"So I've got one year to win Clark's trust back, to the point where if I jump in bed with Lana, he doesn't write me off for all of eternity."

"Well, when you decide to put your friends over power, Clark will see—"

"No, no, it can't be that simple. Clark already thinks I did a bunch of things I didn't even do. Hell, I don't have time to do ninety percent of the things he thinks I do. Do I convince him I'm innocent, or do I apologize?"

"Um . . ."

"I guess I must convince him I'm innocent. He wouldn't trust me again in a year if I apologized. Do you have any idea how long a Kent can hold a grudge?"

She sighed. "How long?"

"Generations. Jonathan Kent is still angry with me for something Dad did when I was nine." Another thought hit him. "Wait, Jonathan said he was proud of me, in this future. How did I convince him to like me?"

"You choose to follow your heart instead of your ambitions. You become a better man, and choose a better life."

"Oh, please. In the first two years I knew the Kents, I saved Jonathan's life twice, I saved Clark's life three times, and I saved the town from economic disaster more times than I can count. I was friendly and polite, I was honest, I gave them gifts. Jonathan couldn't see past my last name."

"You earned his respect, for a little while."

Lex scoffed. "When they lost the farm, I bought it back for them, and I asked if they'd consider me part of the family. You know how long Jonathan was nice to me after that?"

She shook her head slowly.

"Two weeks. So tell me. What exactly do I do in this terrible future to convince Jonathan Kent that I'm a good guy?"

"You renounce your inheritance."

"Really? That's all he has against me? My money?"

"It's not your money, it's your connection with your father."

Lex wrinkled his nose. "Nah. Can't be that. I spent a year trying to get Dad locked up, and that didn't help." He was getting nowhere with this line of reasoning, so he decided to change the subject. "While we're talking about things that will never happen, why did I name my kid Alexander?"

"I—that's your name."

"Exactly. I don't even like myself. Why would I name a son after myself?"

"W-what were you planning to name your son?"

"Maybe Julian? No, that would probably just make me sad. I don't know, I hadn't really thought about having kids, but after two decades of listening to Dad go off about Alexander the Great, I can't imagine foisting the name off on my own son."

"Hm." She looked away.

"Hm? What, you don't have an explanation for why I did it?" He took a step closer to her. "Do you even know the future?"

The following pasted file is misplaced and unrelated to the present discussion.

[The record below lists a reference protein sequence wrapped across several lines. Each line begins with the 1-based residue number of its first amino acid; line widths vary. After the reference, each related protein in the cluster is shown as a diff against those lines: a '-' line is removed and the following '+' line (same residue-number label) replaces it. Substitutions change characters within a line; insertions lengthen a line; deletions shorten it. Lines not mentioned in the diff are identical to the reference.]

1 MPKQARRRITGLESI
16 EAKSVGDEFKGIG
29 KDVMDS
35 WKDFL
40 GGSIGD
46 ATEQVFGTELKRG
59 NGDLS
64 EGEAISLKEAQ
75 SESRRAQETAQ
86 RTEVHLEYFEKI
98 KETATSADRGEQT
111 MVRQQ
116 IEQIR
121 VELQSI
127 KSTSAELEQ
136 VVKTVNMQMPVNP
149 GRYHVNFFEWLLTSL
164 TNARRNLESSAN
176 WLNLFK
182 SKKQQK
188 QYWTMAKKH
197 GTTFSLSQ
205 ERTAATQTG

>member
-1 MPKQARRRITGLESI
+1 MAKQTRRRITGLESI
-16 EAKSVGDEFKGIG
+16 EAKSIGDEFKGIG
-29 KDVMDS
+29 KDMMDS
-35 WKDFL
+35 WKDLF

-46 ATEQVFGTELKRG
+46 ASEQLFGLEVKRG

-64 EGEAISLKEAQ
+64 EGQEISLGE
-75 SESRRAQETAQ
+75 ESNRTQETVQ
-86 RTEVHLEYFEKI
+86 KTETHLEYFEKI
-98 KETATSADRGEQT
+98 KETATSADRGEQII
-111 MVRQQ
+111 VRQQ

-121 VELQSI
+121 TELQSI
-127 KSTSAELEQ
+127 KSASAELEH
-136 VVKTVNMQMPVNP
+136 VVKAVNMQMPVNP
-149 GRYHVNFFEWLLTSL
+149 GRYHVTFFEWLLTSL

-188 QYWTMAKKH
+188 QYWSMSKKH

"I just showed it to you!"

"Lana's death was the only believable part of the whole thing."

She frowned. "The only thing that matters is whether you heed the lesson."

"The one about power being the most important thing in life?"

"Lex." She gave him a disappointed look.

He threw up his hands. "What was the lesson?"

"Follow your heart. Not your ambitions."

"How about both?"

"You can't."

He rolled his eyes. "Sure I can. I'm going to go after Lana, and I'll keep trying to make nice with the Kents, and I won't do anything illegal trying to knock Jonathan out of the race. But I'm not giving up on politics. And I'm not giving up the money. Apparently I'm going to need it."

"Lex, you can't try to have everything. Your destiny—"

"You know, this was surprisingly helpful. I shouldn't try to choose between making good use of my resources, and doing what's right. I should do both. Jonathan might never like me, but I bet Lana still will. Maybe Clark, too, someday."

"No, Lex, you—"

"Good talk, Mom. If you're even my mom." He was here because of having been shot, after all. For all he knew, this was some kind of horrible drug trip.

The world around him faded to black, and Lex opened his eyes to find himself in a hospital bed. He sat up, breathing hard.

"Lex! Son!"

Ugh. That was his father.

"I'm here. You're in Metropolis, Lex, at the Davis Clinic. You've been shot, but you're gonna be alright."

"Right. Okay." His breathing slowed, and he settled back into his pillow, glancing down at his IV. "Hey, can you have them turn down the morphine? A lot?"

"Turn it down?"

Lex nodded. "Please."

The End